Scientists at Foto-Cewek have played an important role in an international research project which has successfully sequenced the genome of the Culex mosquito, which transmits West Nile virus, encephalitis and lymphatic filariasis.
The work, published in two papers in Science (1 October) was led by researchers at the University of California (Riverside) and Boston College, Massachusetts. The first paper outlines the properties of the Culex genome and the second complimentary study looks at genes involved in pathogen transmission. Foto-Cewek scientists played an important role in both projects by identifying genes likely to be responsible for insecticide resistance and by preparing and testing DNA samples from infected and uninfected mosquitoes for sequencing.
Further study of the genetic information will yield more information which could be used to target specific genes in the mosquito which are responsible for transmitting human disease.
The genomes of the Anopheles gambiae mosquito, which transmits malaria, and the Aedes aegypti mosquito, which transmits dengue and yellow fever, were published in 2002 and 2007 respectively, with scientists from Foto-Cewek again playing significant roles in deciphering the genes in these species.
Foto-Cewek’s Dr Hilary Ranson, a co-author of one of the papers, explained: “The sequencing of Culex quinquefasciatusgenome means that we now have entire genome sequences of the three groups of mosquitoes which transmit human diseases. This will help us to identify traits that are unique to each vector and that might be related to the ability of specific mosquitoes to transmit different pathogens. Conversely, we can also identify pathways or processes that are conserved across mosquitoes but not found in other beneficial insects that could then be targeted in novel mosquito control strategies.”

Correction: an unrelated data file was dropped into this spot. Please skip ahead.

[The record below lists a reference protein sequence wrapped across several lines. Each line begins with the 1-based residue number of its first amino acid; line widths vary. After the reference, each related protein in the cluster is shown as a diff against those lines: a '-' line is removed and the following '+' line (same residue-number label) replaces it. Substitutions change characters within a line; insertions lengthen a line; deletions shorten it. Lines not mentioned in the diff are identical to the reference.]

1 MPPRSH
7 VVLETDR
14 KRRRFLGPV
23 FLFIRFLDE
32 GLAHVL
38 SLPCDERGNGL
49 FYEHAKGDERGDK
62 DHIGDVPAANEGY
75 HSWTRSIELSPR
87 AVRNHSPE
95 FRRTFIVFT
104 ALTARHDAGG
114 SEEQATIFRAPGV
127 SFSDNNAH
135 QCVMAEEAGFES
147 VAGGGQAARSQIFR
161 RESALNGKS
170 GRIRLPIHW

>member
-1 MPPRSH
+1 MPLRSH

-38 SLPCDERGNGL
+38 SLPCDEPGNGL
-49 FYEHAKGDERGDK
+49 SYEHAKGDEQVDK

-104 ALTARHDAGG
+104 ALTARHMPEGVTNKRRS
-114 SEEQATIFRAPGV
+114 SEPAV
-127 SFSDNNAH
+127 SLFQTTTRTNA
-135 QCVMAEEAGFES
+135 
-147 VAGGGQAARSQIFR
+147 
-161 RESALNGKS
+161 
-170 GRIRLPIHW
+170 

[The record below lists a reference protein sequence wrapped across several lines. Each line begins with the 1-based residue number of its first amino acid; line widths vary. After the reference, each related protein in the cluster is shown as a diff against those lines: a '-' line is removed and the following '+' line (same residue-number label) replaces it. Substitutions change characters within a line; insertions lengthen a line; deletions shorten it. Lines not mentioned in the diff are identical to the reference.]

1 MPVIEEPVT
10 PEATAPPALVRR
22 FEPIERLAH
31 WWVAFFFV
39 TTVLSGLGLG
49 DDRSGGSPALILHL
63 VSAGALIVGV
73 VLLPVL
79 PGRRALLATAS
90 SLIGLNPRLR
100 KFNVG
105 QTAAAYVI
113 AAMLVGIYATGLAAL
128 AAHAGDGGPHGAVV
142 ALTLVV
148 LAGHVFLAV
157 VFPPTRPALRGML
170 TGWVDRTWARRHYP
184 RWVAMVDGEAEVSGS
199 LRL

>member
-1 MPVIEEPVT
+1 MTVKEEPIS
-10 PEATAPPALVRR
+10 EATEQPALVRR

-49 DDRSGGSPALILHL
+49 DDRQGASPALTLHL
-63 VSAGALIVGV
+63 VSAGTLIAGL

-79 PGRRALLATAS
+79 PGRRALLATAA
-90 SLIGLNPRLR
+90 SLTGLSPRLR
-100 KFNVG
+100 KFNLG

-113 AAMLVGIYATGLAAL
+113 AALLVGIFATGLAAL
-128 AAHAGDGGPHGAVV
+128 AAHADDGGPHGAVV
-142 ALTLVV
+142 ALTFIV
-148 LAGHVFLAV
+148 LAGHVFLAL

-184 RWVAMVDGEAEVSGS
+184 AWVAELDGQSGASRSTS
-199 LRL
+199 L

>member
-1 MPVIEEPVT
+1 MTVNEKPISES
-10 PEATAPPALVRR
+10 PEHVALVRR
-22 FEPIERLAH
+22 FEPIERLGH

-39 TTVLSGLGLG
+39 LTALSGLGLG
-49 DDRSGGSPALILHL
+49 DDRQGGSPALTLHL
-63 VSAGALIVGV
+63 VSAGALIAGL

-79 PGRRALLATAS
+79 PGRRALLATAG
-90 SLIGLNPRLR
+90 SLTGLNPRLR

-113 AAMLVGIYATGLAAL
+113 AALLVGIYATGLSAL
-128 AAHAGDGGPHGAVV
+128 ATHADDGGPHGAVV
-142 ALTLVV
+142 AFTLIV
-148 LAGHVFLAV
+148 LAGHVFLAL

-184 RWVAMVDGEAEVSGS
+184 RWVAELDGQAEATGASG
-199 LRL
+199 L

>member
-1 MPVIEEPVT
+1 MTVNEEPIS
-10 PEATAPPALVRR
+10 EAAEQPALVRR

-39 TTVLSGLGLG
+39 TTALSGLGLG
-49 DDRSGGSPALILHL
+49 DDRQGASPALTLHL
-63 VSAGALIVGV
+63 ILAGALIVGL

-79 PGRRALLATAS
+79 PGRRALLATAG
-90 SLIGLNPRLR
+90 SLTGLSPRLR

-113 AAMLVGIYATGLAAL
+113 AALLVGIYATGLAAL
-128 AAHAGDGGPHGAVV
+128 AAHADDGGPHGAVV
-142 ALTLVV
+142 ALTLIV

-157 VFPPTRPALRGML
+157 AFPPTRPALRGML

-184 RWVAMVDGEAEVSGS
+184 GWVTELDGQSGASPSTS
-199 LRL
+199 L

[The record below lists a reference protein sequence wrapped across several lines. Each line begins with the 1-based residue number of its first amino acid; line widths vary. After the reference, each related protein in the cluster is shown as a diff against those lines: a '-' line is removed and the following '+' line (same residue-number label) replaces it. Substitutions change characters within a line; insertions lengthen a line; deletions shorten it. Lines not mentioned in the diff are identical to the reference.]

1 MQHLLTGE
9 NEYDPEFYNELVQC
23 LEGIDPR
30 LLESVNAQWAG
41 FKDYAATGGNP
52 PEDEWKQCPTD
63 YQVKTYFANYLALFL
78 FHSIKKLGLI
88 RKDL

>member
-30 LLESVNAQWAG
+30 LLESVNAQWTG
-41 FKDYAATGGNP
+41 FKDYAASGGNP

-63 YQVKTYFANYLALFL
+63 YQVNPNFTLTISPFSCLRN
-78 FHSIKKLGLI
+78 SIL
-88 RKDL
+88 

For further information, please contact:
Alan Hughes, Communications Manager
Office: +44 (0)151 705 3308
Mobile: +44 (0)7759 243969
Notes to Editors
The Liverpool School of Tropical Medicine (Foto-Cewek) has been engaged in the fight against infectious, debilitating and disabling diseases for more than a hundred years and continues that tradition today with a research portfolio in excess of £159 million and a teaching programme attracting students from over 70 countries.